In a rural Japanese village, teenager Megumi dreams of the big city. She hates the country life full of old people gossiping all day and the lack of clothing stores. Only the European castle on the hill and the hot transfer student from the city, Natsuno, has any appeal in this dump. Megumi goes missing one day and is found collapsed in the forest, suffering from anaemia. She was last seen visiting the eccentric family that just moved into the castle in the hope of gaining their favour and luxurious lifestyle. She dies days later.

Free of Megumi’s stalker tendencies, Natsuno feels safe in leaving his window open at nights again. Yet why does he sense he’s still being watched? Why does he have nightmares of her outside his window?

Shiki takes it’s time building up the tension, tantalising, teasing the horror to come. The narrative is presented like a murder mystery case. Each character is named in text with what they do and who there are in the village, introducing the players in the story and giving a lay of the land so that you may piece everything together. The plot doesn’t rush, the writers never giving in to temptation to simply hand over the secrets, reveal the enemy. No one is safe, not even children.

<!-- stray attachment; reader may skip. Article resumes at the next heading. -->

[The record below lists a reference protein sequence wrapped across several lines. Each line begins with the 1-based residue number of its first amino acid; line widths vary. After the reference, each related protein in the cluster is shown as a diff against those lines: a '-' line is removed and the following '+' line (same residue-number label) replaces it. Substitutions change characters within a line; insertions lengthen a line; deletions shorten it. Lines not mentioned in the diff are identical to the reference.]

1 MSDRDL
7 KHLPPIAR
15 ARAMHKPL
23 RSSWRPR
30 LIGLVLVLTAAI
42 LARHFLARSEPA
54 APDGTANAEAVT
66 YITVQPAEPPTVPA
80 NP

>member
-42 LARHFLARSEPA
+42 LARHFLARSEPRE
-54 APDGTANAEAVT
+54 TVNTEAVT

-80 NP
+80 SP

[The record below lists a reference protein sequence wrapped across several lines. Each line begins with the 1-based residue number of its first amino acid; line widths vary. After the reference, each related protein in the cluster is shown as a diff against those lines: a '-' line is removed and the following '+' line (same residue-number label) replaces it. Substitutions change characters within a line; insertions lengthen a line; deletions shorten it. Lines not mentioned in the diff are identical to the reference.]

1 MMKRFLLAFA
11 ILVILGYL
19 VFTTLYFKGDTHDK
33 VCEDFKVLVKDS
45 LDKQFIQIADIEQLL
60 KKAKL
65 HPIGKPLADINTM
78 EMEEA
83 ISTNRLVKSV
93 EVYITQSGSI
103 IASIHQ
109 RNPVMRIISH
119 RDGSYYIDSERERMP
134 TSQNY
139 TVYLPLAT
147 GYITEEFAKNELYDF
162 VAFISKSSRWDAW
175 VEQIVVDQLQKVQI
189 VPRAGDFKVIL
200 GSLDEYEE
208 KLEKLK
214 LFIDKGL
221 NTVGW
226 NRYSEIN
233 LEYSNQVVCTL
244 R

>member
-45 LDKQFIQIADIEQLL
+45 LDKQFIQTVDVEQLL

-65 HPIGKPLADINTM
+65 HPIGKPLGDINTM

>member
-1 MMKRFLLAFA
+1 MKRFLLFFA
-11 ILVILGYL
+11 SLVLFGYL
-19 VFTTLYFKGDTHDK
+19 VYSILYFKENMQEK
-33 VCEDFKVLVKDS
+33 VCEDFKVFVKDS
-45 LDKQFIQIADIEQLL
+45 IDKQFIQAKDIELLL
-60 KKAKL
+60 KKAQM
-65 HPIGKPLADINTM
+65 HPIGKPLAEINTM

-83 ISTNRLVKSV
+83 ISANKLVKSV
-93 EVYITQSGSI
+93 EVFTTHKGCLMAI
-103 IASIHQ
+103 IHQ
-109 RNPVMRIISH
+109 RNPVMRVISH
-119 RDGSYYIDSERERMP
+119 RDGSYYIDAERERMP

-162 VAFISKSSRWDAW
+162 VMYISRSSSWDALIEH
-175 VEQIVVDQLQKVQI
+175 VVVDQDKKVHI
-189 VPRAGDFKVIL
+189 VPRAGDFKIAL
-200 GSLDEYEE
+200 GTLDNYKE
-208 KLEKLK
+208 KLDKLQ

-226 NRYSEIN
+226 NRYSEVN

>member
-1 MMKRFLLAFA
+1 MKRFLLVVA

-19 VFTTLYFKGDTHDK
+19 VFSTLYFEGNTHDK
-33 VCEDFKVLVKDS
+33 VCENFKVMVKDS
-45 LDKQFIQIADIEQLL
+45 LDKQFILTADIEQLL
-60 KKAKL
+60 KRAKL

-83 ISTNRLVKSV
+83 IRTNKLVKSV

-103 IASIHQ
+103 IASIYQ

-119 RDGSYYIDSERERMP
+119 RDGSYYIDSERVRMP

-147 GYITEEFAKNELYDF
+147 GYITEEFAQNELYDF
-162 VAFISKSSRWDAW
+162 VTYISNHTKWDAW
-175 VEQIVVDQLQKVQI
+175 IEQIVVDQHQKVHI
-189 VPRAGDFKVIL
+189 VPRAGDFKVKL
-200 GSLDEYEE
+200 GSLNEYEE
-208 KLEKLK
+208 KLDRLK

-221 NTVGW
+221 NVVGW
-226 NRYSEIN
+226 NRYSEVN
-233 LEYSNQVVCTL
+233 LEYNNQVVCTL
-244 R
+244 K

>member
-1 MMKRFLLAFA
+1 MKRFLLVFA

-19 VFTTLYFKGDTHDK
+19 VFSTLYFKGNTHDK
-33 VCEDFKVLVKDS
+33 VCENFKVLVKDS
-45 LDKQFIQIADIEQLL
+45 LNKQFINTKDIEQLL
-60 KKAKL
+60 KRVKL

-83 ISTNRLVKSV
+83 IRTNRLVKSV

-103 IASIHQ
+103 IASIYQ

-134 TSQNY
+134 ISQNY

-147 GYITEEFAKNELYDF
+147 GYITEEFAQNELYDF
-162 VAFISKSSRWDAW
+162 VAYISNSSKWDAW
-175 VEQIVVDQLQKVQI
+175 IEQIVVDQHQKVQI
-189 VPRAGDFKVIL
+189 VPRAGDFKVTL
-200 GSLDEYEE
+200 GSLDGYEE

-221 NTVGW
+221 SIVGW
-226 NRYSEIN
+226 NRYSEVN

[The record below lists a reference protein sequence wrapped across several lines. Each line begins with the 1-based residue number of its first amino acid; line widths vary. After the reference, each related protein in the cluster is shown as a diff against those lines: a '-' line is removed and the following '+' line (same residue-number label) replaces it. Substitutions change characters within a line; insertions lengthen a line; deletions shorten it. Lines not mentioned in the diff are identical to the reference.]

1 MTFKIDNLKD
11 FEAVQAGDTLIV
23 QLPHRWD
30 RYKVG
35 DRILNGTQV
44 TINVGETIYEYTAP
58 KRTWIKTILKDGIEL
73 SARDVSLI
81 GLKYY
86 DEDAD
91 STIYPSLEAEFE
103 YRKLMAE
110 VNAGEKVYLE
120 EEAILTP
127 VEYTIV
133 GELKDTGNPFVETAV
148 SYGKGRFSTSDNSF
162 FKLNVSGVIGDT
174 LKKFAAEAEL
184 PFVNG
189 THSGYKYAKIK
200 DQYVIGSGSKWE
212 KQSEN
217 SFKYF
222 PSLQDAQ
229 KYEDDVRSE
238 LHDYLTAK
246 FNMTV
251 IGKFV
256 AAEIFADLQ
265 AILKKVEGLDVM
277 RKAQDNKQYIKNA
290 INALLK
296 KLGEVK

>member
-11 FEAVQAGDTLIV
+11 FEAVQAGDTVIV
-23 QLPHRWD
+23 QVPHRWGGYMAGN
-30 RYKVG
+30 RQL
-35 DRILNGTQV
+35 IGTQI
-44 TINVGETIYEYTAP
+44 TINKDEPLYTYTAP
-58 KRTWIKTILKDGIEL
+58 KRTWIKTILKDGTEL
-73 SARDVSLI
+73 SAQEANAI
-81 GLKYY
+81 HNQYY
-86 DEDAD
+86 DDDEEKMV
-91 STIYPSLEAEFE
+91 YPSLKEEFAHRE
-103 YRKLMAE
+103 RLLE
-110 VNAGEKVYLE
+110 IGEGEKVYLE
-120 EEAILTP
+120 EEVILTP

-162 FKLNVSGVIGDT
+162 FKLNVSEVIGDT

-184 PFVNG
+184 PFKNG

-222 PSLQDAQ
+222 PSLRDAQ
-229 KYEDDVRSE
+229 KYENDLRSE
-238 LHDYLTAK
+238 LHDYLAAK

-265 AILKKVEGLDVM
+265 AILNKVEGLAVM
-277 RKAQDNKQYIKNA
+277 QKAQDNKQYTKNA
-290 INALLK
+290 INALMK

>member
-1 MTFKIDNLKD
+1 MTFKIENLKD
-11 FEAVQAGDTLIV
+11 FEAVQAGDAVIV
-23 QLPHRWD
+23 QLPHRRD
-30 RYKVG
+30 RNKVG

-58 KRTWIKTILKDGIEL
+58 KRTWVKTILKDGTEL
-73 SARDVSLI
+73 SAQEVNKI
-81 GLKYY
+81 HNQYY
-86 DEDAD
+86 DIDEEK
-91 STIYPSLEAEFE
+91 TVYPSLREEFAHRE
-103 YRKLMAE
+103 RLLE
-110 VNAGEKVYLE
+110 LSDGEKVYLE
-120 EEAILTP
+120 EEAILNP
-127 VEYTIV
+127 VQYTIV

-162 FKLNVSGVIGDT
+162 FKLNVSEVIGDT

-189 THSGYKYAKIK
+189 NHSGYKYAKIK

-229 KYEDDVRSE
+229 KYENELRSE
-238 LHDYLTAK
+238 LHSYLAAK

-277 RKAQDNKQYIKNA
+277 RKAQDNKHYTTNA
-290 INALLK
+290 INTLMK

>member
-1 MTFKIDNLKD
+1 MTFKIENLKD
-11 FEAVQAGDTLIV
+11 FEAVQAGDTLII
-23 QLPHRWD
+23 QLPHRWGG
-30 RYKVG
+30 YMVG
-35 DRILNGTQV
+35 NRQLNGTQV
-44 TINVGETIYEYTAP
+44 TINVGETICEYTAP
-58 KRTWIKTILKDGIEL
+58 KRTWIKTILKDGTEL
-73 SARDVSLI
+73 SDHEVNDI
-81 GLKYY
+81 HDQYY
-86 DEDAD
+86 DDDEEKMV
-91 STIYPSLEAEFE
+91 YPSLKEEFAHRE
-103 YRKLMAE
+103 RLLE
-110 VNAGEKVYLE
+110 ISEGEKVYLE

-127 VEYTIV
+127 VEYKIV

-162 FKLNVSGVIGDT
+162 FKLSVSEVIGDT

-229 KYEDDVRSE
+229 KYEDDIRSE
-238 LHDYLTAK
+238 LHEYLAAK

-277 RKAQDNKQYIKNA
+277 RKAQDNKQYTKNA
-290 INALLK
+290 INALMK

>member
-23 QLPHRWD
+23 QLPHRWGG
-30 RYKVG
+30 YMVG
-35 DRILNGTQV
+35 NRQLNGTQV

It isn’t long before more people fall ill and eventually die. As the epidemic spreads, families suddenly move out of town in the dead of the night, yet they leave much of their belongings behind. Even the police are leaving, replaced by morning with people who just moved in… Despite all this, the old people, the traditionalists of the village are in denial. Only Doctor Ozaki and his team at the local clinic take the situation seriously.